Sikhism and Women
"A godly person covets not any women except his legal wife.
His relations with other women are governed by profound respect."
(Guru Granth Sahib)
Women and their rights have been ignored for too long. Any approach to solve problems of social justice and the environment must be sensitive to women's concerns, and must include women as equals.
Often piece-meal solutions to environmental problems focus on limiting population growth and family planning programs. Most family planning measures end up abusing women's rights and should be rejected on those grounds alone. Meanwhile they spread mistrust of family planning among women.
Guru Nanak and other Sikh Gurus in their life advocated equality and dignity to women and took steps to implement these principles. Guru Nanak denounced the idea that spirituality was only for men, and not for women. The first Sikh Guru in his preaching and writings made direct statements emphasizing that women were no less than men:
"After the death of one's wife, one seeks another,
and through her social bonds are cemented.
Why should we condemn women who give birth to leaders and rulers?
Everyone is born of a woman and a woman alone.
Nobody is born otherwise.
God alone is an exception to this rule."
(Guru Granth Sahib, page 473)
Guru Amardas strongly opposed the custom of Sati in the sixteenth century and also advocated widow marriages. Sati was the Indian practice whereby widows burned themselves with their husband's corpse at cremation. Guru Amar Das appointed and ordained a large number of women preachers, and at least one bishop - Mathura Devi, four hundred years ago. The Sikh Gurus also raised their voice against the Purdah or veil. Guru Amardas did not even allow the Queen of Haripur to come into the religious assembly wearing a veil.
The immediate effect of these reforms was that women gained an equal status with men. Those who lived as groveling slaves of society became fired with a new hope and courage to lift themselves to be equals of the best in humanity. The spirit of the Sikh woman was raised with the belief that she was not a helpless creature but was a responsible being endowed with a will of her own with which she could do much to mould the destiny of society.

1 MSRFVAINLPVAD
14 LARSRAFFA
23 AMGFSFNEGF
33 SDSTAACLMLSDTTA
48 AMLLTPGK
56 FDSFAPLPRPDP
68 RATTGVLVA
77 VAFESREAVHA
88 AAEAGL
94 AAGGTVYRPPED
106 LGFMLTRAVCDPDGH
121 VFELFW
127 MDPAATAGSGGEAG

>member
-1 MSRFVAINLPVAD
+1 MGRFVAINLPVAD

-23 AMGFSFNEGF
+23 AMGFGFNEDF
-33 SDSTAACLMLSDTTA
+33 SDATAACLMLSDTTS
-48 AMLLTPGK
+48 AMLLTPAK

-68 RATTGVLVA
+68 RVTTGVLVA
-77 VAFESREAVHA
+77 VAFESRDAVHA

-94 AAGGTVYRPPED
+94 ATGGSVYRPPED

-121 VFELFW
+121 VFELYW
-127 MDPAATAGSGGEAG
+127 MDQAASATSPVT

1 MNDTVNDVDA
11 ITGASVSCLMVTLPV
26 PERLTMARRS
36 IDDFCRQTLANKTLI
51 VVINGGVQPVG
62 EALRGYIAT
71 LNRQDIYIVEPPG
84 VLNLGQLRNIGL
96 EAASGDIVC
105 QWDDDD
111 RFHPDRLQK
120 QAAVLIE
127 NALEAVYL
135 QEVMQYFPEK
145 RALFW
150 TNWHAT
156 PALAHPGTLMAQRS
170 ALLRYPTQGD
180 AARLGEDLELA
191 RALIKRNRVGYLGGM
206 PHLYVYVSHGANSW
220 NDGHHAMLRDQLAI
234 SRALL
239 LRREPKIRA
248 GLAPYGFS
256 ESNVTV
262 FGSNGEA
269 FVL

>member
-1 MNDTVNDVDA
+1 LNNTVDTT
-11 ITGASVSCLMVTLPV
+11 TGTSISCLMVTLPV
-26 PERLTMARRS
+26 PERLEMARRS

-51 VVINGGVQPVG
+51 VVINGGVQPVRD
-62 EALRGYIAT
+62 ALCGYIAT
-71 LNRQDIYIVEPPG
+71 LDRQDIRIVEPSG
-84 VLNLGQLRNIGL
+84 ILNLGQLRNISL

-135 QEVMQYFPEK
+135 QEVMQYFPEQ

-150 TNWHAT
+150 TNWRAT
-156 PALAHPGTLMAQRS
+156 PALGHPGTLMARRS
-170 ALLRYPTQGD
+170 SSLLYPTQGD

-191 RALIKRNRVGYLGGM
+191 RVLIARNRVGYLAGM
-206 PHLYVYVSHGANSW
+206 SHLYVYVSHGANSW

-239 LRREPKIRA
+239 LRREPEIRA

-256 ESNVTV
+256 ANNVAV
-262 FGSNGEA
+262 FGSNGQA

Women came forward as the defenders of their honor and dignity. They also became the rocks that stood against tyrants. Without the burden of unnecessary and unreasonable customs, Sikh women became the temporal and spiritual supporters of men, often acting as the 'conscience of men.' Sikh women proved themselves as the equals of men in service, devotion, sacrifice and bravery.
Since the late nineteenth century Sikh community organizations have made efforts at expanding educational opportunities for all. Individual Sikhs, men and women, in various cities and towns, took the initiative to start and operate women's colleges and schools. Women's education was part of the drive to improve education among the Sikhs, initiated by Sikh organizations in the 1920s. In towns and villages in the Punjab and in cities with significant Sikh populations there exist schools and colleges operated by Sikh organizations.
Sikhism and Equality
The Institution of Sangat, Pangat and Langar
The Sikh Gurus, throughout their lives, provided role models for the Sikhs. They all actively worked to stress the equality of all humans and challenged the rigid social stratification of the caste system in India. The very existence of the Sikh religion is based on challenging (1) inequality in society, and (2) the exploitation of the poor and the marginal by the religious and political establishment.
Sikh Gurus provided many examples of standing by their principles and confronting exploitation and oppression. They stood by the ‘low’ and the ‘poor’, for, as Guru Nanak said:
"There are the lowest men among the low-castes.
Nanak, I shall go with them."
What have I got to do with the great?
God's eye of mercy falls on those who take care of the lowly.
(Guru Granth Sahib, page 15)
Sikh Gurus challenged the status quo and came into conflict with the entrenched elite - political, social, religious, and economic. The Gurus were most sympathetic to the down-trodden of society, the untouchables, and those of lower caste, They vehemently opposed the division of society on the basis of caste, which had been and is still significantly present. They identified themselves with the poor in full measure and were critical of those responsible for their misery. In the course of their travels, they preferred to live in the homes of those who made an honest living to the homes of the rich who thrived on exploitation.
Two Sikh Gurus were martyred by the regimes of their period for challenging the contemporary authorities. One, Guru Tegh Bahadur was martyred when he stood up for the religious freedom of the Hindu inhabitants of Kashmir who were being forced to accept Islam by the rulers.